The Detroit Police Department has received the authority to use facial recognition technology to assist with its investigations, following a vote by the Detroit Board of Police Commissioners. The police will not use the technology to identify suspects and will not be able to access live surveillance streaming videos and security cameras. The new technology will help officers in situations in which they have a reasonable suspicion that a home invasion or a violent crime has occurred, such as a gun crime or a sexual assault. The police will allow other agencies to review the information received through the technology. The police will remove irrelevant information that they obtained through the use of the technology from their files.
Facial recognition technology is highly controversial. San Francisco banned its use earlier this year, and some lawmakers have urged that the police refrain from using it until it is better understood. However, the Detroit Police Department previously defied a ban by the state legislature on using the technology. In Project Green Light, which started in 2016, it installed a live feed from cameras in locations such as stores, gas stations, and churches to police headquarters.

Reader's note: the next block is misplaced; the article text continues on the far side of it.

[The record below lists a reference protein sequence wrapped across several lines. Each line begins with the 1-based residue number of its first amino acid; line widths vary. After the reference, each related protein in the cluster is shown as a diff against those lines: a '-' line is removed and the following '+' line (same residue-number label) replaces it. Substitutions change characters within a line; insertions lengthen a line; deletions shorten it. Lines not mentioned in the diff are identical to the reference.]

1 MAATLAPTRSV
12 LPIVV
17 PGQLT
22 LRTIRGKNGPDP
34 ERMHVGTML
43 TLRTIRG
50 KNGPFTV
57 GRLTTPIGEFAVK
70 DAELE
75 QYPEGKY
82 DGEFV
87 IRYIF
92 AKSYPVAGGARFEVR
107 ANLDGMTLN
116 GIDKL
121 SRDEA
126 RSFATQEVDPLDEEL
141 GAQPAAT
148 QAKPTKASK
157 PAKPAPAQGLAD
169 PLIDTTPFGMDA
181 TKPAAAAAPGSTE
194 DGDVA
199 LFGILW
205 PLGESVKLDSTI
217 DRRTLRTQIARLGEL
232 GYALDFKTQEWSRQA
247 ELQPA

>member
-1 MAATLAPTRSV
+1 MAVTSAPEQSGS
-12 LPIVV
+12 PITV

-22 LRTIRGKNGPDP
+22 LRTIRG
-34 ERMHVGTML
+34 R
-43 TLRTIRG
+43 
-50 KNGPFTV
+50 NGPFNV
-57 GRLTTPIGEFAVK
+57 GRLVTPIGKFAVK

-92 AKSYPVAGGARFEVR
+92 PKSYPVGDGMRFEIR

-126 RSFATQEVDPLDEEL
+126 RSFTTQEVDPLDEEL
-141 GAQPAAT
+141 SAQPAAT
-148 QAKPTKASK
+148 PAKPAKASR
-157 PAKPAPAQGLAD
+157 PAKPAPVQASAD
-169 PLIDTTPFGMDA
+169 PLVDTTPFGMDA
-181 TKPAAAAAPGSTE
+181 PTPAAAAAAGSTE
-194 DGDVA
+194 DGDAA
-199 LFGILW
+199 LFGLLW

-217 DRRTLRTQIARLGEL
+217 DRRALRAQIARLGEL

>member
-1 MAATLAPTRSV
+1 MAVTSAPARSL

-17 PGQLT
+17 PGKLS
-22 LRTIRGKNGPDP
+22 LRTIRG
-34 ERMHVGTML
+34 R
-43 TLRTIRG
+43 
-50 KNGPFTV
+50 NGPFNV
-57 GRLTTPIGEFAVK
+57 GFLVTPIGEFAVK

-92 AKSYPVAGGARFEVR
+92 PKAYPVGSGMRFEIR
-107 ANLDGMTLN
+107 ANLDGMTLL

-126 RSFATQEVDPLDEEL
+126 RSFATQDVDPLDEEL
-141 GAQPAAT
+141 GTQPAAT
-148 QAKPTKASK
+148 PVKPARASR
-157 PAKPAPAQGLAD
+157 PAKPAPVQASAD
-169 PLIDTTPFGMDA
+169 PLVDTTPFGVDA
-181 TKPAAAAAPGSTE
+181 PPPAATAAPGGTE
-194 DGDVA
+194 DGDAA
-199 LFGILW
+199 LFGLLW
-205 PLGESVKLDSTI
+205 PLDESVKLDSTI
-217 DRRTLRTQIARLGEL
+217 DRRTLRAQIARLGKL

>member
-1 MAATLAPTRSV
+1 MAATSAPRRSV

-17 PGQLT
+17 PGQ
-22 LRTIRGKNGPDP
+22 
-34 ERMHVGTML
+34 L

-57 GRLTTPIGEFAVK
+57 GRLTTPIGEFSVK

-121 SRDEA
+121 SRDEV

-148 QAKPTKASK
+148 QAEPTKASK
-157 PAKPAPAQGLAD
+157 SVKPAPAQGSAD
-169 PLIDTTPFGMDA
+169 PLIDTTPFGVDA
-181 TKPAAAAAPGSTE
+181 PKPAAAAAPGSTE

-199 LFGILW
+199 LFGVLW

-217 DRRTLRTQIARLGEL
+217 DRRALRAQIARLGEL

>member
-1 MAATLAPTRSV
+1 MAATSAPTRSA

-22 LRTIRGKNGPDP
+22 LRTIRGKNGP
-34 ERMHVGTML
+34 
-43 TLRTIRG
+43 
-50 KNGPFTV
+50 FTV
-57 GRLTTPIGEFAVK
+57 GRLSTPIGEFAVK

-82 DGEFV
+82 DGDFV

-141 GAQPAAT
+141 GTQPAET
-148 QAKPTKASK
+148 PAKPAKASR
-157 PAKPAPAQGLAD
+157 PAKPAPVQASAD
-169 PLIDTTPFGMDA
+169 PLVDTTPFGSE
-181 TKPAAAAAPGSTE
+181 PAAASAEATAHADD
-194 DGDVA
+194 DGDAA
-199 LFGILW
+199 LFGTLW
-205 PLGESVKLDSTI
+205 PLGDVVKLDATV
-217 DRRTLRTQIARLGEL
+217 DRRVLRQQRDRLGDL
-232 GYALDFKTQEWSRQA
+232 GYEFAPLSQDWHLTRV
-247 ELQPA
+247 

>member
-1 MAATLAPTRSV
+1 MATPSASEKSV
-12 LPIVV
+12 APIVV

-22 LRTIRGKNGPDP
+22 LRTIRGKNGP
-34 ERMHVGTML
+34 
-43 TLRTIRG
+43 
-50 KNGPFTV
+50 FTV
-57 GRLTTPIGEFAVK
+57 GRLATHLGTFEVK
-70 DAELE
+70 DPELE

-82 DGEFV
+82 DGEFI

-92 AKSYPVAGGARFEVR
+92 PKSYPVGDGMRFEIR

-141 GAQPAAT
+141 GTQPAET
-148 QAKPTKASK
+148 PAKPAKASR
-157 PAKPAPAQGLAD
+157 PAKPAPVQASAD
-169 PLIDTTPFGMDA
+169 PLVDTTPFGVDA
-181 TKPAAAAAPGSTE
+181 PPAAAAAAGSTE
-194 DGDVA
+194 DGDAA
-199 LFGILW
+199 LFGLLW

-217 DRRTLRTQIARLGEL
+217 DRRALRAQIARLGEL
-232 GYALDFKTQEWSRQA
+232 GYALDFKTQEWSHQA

Proponents of the technology, such as Detroit Chief of Police James Craig and Detroit Mayor Mike Duggan, believe that it can play a key role in helping the police solve crimes. Opponents, such as Commission Member Willie Burton, voiced concern that the technology is less effective at identifying persons of color than Caucasians. If an incident involving abuse of the system occurs, the mayor, the City Council, and the Board of Police Commissioners must be notified within 24 hours.
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